Music for Airports

Yoel Noorali

A hand on my shoulder woke me up. I had been in a deep sleep since take-off and, suddenly roused from it, still dazed, automatically I said, “a Perrier,” expecting it to be a flight attendant speaking to me. But looking up at the arm connected to the hand that had awoken me, and then the face above that – his ski-mask, his gun – I saw that it was actually a terrorist, taking command of the plane. The flight attendants were dead in a pile in the aisle. I couldn’t believe I had slept through it. Everyone on the flight was screaming and crying, with the exception of myself who had, miraculously, dozed through the entire ordeal, Brian Eno’s Music for Airports supplanting the sound of the chaos.

I removed my headphones and the terrorist struck me in the face with the butt of his machine gun, blood spraying out of my nose and onto the passenger next to me, an older woman with whom I’d begun a faltering conversation as we took our seats, but whose name – Elaine, Eileen, Eilis – the Xanax had dissolved. The terrorist told everyone to “shut the fuck up.” “Shut the fuck up,” he repeated, “Shut the fuck up.” He told us we were going to fly into the Eiffel Tower. My first thought was why? I wondered who, besides ourselves, we would kill: tourists, a few guides. No one of any importance would be scaling the Eiffel Tower at – I checked my watch – Tuesday at 3pm. So it’s a symbolic thing, I thought to myself; but then, why not the Arc de Triomphe, why not Notre Dame? And as if anticipating the question, the terrorist told us then that other planes, commandeered by other terrorists, would fly into the Arc de Triomphe and Notre Dame; also the Louvre, and Montmartre. “The French government needs to wake up,” he said, slowly passing his gun over us. “You all need to wake up.” I felt a pang of guilt at the comment, since I’d literally slept through their assumption of the plane, and even had the feeling that the terrorist had glared at me specifically as he made it, singling myself out for special mention. I need to wake up, I thought. Wake up.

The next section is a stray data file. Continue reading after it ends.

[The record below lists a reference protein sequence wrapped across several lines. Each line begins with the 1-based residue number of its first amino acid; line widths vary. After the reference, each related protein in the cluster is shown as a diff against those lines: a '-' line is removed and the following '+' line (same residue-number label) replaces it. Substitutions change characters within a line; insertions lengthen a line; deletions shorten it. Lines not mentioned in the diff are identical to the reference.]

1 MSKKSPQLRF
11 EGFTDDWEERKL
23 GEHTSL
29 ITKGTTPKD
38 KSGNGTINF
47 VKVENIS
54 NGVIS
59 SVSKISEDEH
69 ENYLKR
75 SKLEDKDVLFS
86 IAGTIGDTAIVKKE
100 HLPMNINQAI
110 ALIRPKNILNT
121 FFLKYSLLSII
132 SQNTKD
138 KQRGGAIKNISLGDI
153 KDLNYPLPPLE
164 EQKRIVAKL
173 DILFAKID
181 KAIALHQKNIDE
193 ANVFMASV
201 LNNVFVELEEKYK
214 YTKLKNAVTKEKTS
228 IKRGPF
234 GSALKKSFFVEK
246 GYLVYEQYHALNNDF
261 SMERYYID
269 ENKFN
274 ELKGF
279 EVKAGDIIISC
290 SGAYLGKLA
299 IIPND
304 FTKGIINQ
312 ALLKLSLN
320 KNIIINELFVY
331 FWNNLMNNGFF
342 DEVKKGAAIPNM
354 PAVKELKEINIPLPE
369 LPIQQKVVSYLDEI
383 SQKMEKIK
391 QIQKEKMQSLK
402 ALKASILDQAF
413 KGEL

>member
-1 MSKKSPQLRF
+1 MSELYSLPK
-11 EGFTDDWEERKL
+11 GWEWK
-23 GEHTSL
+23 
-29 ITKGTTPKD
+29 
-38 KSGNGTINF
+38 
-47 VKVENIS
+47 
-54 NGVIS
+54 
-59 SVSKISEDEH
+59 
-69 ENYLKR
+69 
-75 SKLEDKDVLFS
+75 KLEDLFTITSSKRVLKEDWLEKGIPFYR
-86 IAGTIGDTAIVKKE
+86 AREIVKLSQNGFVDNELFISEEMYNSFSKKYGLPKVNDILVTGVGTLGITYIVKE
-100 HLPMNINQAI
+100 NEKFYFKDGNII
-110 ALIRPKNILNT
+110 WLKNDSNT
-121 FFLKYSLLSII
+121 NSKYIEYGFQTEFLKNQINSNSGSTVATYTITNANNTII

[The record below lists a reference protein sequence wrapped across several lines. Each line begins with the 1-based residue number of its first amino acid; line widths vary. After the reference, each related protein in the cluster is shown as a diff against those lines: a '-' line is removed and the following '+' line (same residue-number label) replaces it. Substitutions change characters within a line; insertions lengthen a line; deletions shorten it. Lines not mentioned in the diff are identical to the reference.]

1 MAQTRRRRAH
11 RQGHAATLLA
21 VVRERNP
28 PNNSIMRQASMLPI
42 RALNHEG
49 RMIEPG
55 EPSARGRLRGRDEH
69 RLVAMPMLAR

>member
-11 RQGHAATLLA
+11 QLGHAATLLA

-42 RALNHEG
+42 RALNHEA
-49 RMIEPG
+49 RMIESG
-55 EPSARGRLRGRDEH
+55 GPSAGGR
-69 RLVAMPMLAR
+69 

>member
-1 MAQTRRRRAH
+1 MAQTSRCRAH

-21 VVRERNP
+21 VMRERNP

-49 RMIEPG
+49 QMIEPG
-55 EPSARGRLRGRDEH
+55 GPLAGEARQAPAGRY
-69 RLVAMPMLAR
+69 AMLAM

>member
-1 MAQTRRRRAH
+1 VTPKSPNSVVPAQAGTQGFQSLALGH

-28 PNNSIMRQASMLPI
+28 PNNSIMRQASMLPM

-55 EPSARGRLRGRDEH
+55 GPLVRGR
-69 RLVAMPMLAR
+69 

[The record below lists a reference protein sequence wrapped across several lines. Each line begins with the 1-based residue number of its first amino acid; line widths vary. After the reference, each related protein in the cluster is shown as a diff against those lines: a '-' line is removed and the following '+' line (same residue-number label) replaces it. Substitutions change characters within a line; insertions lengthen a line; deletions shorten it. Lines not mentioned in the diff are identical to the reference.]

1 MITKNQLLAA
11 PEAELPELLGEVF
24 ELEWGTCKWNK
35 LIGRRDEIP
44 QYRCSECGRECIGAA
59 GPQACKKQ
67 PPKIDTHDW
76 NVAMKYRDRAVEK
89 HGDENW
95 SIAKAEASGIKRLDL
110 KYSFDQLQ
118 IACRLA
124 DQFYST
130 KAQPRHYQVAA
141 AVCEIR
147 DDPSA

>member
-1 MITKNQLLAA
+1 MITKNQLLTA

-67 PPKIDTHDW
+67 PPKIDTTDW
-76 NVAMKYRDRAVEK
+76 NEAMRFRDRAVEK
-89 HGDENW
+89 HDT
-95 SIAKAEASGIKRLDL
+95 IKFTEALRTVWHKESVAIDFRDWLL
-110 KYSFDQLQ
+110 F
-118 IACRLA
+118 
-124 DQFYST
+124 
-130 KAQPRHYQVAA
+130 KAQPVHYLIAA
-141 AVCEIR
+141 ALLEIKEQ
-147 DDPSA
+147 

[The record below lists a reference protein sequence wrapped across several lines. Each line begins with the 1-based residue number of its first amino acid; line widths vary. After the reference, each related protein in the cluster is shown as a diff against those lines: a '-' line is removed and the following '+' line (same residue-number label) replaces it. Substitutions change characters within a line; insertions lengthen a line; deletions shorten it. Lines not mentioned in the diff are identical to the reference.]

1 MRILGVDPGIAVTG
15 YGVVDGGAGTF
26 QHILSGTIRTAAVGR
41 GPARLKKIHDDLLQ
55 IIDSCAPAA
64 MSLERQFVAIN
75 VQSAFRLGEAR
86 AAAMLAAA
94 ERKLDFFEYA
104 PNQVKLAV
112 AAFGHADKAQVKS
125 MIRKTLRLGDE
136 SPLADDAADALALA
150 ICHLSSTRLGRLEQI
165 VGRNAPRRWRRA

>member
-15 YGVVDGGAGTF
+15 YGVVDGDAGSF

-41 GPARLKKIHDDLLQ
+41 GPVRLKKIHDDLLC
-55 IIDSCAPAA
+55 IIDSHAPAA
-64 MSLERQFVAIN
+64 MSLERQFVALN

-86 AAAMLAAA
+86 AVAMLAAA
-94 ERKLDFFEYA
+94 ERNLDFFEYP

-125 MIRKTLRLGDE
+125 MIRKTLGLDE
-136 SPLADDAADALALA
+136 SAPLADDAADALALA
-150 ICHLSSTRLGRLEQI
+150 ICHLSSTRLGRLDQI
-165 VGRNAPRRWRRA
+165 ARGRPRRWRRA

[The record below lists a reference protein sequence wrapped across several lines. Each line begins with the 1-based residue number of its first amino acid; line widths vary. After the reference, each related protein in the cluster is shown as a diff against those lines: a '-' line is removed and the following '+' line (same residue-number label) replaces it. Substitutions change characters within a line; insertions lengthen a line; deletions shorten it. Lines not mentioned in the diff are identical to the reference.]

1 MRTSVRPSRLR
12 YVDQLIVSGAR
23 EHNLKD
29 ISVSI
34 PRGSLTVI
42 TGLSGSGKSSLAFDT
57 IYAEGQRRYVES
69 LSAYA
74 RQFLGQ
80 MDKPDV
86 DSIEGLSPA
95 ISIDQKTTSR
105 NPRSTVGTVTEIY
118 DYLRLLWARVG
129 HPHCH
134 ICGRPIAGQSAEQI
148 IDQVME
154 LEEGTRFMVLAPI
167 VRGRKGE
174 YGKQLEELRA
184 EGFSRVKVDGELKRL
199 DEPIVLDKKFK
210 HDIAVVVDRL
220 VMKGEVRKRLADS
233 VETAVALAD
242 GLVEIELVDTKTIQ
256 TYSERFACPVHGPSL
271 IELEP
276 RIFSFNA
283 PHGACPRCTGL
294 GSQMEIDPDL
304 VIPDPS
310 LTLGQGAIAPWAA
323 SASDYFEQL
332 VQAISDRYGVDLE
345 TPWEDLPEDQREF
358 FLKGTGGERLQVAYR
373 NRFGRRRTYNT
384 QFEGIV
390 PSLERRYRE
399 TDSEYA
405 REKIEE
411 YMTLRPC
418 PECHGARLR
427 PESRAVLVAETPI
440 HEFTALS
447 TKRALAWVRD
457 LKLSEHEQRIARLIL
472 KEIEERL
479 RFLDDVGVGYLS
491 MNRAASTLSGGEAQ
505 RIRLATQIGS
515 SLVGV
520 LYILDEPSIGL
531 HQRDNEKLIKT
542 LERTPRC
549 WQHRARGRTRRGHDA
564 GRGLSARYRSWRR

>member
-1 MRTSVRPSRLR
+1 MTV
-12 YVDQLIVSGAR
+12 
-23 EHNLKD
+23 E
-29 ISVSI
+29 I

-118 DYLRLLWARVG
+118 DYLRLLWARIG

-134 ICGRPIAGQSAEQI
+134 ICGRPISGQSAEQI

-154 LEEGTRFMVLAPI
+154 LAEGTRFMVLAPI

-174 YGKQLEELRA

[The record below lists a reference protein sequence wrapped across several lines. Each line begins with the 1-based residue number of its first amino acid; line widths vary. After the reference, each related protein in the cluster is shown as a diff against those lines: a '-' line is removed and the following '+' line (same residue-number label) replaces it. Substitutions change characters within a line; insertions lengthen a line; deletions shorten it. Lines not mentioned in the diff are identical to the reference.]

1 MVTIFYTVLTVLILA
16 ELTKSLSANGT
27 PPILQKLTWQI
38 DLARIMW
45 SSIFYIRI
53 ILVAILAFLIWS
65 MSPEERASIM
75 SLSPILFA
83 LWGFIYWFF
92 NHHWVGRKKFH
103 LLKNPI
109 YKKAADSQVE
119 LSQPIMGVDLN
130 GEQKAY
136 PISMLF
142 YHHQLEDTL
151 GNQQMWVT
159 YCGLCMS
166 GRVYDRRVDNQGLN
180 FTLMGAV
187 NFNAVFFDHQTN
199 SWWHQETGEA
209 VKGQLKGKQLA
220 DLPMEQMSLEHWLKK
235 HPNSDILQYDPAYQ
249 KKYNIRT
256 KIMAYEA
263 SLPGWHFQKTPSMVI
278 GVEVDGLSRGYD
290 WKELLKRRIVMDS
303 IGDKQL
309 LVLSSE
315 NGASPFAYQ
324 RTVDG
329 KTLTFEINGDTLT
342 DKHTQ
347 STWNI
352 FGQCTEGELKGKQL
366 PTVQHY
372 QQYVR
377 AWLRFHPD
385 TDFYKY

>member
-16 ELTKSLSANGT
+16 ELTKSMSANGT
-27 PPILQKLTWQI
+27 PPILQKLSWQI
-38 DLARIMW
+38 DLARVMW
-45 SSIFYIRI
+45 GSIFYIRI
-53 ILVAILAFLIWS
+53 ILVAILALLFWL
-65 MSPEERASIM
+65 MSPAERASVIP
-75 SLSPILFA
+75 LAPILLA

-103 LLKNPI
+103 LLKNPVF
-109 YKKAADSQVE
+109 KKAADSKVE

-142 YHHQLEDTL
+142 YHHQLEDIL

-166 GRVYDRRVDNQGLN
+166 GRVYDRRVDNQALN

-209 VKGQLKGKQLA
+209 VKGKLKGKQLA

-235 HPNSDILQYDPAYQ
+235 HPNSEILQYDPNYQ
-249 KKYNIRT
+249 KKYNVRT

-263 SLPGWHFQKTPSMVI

I had taken enough Xanax for my injury to barely register, and for the hijacking itself to appear to me more as historical event than personal trauma. The terrorist told us that in eight minutes we would all die and some of us were going to hell, others heaven, and the pronouncement made our deaths seem inevitable to me, shared, in the same way history is unalterable, communal, and the only real thought I had regarding myself in all this was something vague and glad about how relaxed I was thanks to the Xanax. I was aisle but in a two, not a three, and past Elaine or Eileen or Eilis I looked through the window at the clouds, at the blue they swam in, and idly I wondered if in centuries to come terrorists would be looked back upon as more comical figures, remembered like pirates are; men known to kill and seize boats, like terrorists do these ships of the sky, but dressed in a strange attire and too unhinged, too out of the ordinary, to take very seriously. I had fallen asleep watching Hook and it was still on my mind, I guessed; it would be all that was there until the end.